Almost uniformly across the developing world, pandemic policy responses so far have tried to replicate the typical developed country strategy: social distancing coupled with national lockdowns, quarantining suspected cases in centralized locations, and increasing hospital capacity of hospitals by shoring up their intensive care units (ICUs) and increasing the supply of invasive mechanical ventilators. This will almost certainly have to change.
To be sure, the steps being taken by advanced countries are significant and they could prove to be adequate if the caseload remains between 10-20 per 100,000 and the associated mortality between 0.5-1.0 per 100,000. But to help poorer countries deal with infection rates in the neighborhood of the 30,000 per 100,000 being predicted by the modeling work of the Imperial College COVID-19 team—even with social distancing—these strategies will have to be supplemented by an entirely different set of measures. This is because there is a concern that—as the Italians discovered much later than they should have—with infection rates of about 300 per 100,000, even well-equipped hospital systems become overwhelmed. In such conditions, mechanical ventilation is not an effective strategy even for those individuals fortunate enough to get access to one, and hospitals themselves become lethal transmitters of infection back into the community.
Many low- and middle-income countries (LMICs) lack adequate hospital and emergency transportation infrastructure, but most have strong community-based structures, such as community-based organizations and local nonprofits. LMICs could benefit from the near ubiquitous presence of these nonprofit organizations if their governments empower them to, among other things:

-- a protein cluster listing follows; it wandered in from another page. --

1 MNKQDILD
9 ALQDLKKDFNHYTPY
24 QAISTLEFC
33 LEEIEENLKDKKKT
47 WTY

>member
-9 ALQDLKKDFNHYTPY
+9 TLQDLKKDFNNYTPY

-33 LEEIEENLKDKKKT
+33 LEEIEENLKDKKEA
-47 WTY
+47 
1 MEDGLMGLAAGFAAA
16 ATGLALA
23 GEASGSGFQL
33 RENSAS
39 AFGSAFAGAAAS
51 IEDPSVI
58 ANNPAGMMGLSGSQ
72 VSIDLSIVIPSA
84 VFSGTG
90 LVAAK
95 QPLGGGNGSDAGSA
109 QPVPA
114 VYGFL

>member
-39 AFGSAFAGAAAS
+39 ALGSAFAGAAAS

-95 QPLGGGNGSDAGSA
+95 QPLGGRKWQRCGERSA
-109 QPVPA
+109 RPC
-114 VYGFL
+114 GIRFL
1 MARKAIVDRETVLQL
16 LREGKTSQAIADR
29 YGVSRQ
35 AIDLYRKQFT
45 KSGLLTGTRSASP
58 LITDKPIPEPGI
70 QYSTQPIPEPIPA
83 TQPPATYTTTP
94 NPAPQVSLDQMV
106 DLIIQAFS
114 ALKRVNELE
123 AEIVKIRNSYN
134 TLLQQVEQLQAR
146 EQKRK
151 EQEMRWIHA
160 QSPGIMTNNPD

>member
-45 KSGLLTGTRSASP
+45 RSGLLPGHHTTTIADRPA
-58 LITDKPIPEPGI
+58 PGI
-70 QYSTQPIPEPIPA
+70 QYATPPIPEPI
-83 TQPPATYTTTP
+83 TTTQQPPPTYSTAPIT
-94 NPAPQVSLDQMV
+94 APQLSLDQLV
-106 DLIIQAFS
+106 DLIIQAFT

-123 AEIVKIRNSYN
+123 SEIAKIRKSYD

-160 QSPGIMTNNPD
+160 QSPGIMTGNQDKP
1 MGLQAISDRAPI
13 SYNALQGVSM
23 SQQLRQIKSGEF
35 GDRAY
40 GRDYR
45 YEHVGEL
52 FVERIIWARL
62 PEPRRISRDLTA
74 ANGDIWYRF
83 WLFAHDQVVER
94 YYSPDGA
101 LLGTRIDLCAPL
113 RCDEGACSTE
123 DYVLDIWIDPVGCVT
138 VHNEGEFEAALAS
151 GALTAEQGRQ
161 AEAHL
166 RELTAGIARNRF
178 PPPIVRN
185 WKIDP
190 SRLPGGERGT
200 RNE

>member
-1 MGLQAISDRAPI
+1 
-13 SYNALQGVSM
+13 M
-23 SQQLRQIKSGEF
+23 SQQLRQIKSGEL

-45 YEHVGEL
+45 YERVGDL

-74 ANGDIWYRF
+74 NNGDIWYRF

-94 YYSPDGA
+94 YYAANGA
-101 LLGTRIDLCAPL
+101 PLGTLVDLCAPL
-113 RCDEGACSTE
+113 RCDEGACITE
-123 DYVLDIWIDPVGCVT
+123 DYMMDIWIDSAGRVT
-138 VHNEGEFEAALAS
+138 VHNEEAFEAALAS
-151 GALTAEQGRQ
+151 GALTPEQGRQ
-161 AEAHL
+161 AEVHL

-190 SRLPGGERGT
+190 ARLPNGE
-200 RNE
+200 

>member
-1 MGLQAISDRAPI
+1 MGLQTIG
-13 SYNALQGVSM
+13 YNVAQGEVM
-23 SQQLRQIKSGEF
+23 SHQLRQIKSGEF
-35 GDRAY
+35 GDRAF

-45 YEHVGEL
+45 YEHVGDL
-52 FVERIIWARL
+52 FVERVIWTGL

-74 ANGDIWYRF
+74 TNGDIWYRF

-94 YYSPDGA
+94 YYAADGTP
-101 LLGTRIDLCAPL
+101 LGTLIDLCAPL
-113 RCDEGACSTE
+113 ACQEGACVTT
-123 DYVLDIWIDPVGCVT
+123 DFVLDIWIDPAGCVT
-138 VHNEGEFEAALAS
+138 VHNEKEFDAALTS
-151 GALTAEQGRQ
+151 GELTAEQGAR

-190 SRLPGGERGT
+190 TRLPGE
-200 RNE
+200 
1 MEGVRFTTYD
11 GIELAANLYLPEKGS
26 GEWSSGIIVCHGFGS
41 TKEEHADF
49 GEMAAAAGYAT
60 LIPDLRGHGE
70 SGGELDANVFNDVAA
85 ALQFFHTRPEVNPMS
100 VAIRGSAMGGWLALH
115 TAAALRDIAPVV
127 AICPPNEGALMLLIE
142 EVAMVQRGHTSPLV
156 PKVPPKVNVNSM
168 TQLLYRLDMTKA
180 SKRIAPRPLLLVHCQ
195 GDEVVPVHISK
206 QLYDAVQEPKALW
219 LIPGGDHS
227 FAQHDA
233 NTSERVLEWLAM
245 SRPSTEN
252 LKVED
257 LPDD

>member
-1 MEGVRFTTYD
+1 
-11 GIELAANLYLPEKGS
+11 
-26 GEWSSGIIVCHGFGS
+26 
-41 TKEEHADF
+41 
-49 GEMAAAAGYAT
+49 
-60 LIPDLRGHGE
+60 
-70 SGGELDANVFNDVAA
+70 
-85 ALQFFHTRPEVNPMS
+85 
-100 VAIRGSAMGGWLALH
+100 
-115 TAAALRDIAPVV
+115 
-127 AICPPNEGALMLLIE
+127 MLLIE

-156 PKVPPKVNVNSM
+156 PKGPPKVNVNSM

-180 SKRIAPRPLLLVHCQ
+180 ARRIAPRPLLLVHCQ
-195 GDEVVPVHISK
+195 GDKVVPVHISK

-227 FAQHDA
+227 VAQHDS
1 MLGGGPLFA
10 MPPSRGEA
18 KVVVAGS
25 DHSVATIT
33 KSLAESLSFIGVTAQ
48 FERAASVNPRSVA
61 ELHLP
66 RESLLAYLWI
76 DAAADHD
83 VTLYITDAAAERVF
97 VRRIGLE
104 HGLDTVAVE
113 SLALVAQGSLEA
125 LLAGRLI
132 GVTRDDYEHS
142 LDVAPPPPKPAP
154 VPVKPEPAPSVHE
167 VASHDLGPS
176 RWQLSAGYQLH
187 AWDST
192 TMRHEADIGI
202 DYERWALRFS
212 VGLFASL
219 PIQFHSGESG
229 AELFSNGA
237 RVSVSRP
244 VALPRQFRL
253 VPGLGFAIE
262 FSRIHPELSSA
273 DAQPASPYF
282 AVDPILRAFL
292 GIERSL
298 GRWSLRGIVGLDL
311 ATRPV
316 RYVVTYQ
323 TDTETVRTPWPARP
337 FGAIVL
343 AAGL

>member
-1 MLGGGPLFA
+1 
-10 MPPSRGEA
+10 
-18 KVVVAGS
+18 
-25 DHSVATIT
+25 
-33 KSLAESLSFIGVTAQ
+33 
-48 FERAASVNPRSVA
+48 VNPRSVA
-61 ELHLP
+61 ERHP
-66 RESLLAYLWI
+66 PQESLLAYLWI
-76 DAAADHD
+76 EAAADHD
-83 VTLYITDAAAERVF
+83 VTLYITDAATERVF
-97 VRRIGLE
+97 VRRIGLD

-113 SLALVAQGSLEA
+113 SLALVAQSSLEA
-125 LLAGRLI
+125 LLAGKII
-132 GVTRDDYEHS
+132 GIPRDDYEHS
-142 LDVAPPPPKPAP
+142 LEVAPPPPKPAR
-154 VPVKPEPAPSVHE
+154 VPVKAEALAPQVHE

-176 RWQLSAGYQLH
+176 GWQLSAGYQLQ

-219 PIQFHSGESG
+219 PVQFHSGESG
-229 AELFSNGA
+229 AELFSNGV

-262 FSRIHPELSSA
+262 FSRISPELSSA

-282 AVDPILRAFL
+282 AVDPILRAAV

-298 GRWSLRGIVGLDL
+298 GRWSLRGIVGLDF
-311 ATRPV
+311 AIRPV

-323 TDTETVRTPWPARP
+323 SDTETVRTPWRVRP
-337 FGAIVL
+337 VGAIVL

- Identify the most vulnerable, such as individuals over the age of 60, and guide their families on how to protect them over the next several years until a good adult vaccine is developed;
- Communicate home care and isolation guidelines even for the very sick, including the development of collaborative arrangements between families where space within a single home is limited;
- Map the local primary care provider (PCP) network, including private and the nonprofit providers and, wherever possible, assign households to specific PCPs so that when the numbers start to rise, there is no confusion as to who is responsible for taking care of particular families;
- Ensure that these PCPs are well prepared to manage all but the sickest of the cases; and
- Provide essential support to those families that are in the greatest economic need.
Additionally, while PCP availability varies greatly across LMICs, given the high levels of out-of-pocket expenditures in most of them, the supply of independent formally qualified PCPs is likely to far exceed the numbers within government facilities, even in relatively remote areas.
Support primary care providers
After these PCPs have been identified, they have to be quickly trained and supported by carefully selected partners. Two services need to be emphasized: oxygen therapy and routine health care.